One recent poll found 75 percent of likely voters support early voting, with 60 percent expressing “strong” support.[10] A 2013 poll of North Carolina voters found 85 percent of respondents back early voting, including more than 75 percent of Republicans.[11] Americans also oppose efforts to restrict early voting — an October 2014 poll found only 11 percent of voters supported reducing early voting before Election Day.[12]

Early voting was one of the principal recommendations of the bipartisan Presidential Commission on Election Administration. “[E]arly voting offers Americans opportunities to participate in the electoral process that simply cannot be afforded by [a] contained twelve-hour period,” it wrote. “Election officials from both parties testified to the importance of early voting in alleviating the congestion and other potential problems of a single election day.”[13]

Efforts to expand early voting can also draw on the long-term success the policy as had in spreading throughout the country: The majority of states now offer early in-person voting, and bills to establish it have been introduced in almost all the remaining states.[14]


  • Early Voting: What Works: Report, based on interviews with election officials and an analysis of state laws, that details early voting benefits.
  • How to Fix the Voting System: Highlights best practices in modernizing voter registration, expanding early voting, improving management of polling place resources, and improving the usability of ballots and voting machines.

Next: Restore Voting Rights to Citizens with Past Criminal Convictions

[1] Diana Kasdan, Brennan Ctr. for Justice, Early Voting: What Works 2 (2013), available at

[2] Wendy R. Weiser, How Much of a Difference Did New Voting Restrictions Make in Yesterday’s Close Races?, Brennan Ctr. for Justice, Nov. 5, 2014,

[3] Tomas Lopez, Florida’s Voting Debacles Continue With Restrictive Absentee Ballot Rules, Brennan Ctr. for Justice, Dec. 10, 2013,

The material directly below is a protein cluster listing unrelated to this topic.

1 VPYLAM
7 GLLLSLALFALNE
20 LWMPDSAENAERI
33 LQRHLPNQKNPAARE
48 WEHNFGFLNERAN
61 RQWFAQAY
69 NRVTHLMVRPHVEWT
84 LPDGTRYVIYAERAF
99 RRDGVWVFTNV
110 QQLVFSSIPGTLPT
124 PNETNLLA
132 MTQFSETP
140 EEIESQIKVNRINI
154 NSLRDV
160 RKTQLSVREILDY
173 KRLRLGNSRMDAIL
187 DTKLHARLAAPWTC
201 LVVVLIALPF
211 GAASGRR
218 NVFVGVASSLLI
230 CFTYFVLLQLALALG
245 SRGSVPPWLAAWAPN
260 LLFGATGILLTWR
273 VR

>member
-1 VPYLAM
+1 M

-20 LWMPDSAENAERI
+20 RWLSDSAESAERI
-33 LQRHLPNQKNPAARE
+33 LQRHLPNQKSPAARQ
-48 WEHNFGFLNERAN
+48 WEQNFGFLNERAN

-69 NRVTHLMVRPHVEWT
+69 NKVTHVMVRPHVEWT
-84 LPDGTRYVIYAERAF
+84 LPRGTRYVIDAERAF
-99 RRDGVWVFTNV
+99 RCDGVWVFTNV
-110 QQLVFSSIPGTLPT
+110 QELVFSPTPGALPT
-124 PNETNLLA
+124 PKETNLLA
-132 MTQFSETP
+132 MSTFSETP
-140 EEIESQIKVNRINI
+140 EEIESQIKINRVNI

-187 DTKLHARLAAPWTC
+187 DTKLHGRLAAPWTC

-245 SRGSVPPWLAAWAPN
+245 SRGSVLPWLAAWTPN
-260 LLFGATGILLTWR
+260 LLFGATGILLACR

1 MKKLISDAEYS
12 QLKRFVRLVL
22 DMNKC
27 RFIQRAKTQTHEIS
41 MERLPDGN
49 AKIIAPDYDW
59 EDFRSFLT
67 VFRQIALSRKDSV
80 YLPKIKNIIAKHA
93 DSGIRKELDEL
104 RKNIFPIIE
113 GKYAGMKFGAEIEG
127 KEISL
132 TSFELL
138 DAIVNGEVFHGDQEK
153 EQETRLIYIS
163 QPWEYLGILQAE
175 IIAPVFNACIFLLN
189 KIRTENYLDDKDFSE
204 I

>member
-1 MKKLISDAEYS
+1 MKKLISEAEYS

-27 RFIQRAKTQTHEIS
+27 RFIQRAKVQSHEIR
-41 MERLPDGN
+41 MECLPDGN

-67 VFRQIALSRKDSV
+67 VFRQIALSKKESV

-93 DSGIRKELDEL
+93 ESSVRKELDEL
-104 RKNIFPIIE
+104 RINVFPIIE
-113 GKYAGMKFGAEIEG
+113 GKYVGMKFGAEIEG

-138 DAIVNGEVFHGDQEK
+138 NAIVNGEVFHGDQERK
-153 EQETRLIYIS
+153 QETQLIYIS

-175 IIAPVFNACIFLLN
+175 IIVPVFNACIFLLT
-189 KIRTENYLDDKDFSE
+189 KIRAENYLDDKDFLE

[4] Brennan Ctr. for Justice, States With New Voting Restrictions Since the 2010 Election,

[5] Scott Clement, Why Don’t Americans Vote? We’re “Too Busy,” Wash. Post, July 17, 2015,

[6] Dean Schabner, Americans: Overworked, Overstressed, ABC News, May 2014,

[7] Diana Kasdan, Brennan Ctr. for Justice, Early Voting: What Works 1 (2013), available at

[8] The Presidential Comm’n on Election Admin., The American Voting Experience: Report and Recommendations of the Presidential Commission on Election Administration 55 (2014), available at–09–14–508.pdf.    

[9] Diana Kasdan, Brennan Ctr. for Justice, Early Voting: What Works 1 (2013), available at

[10] Lake Research Partners, Voting Rights and Reform: Major findings from 2012/2013 research: Early voting and Same-Day Registration.

[11] Poll: Strong Majority of N.C. Voters Support Early Voting, North Carolina Ctr. for Voter Ed., June 2, 2013,

[12] Ariel Edwards-Levy, New Early Voting Restrictions Have Little Support Among Americans, Huffington Post, Oct. 17, 2014,

[13] The Presidential Comm’n on Election Admin., The American Voting Experience: Report and Recommendations of the Presidential Commission on Election Administration 54–55 (2014), available at–09–14–508.pdf.

[14] See Absentee and Early Voting, NAT’L CONF. OF STATE LEGS, (last visited Feb. 4, 2016); Voting Laws Roundup 2014, BRENNAN CTR. FOR JUSTICE (Dec. 18, 2014),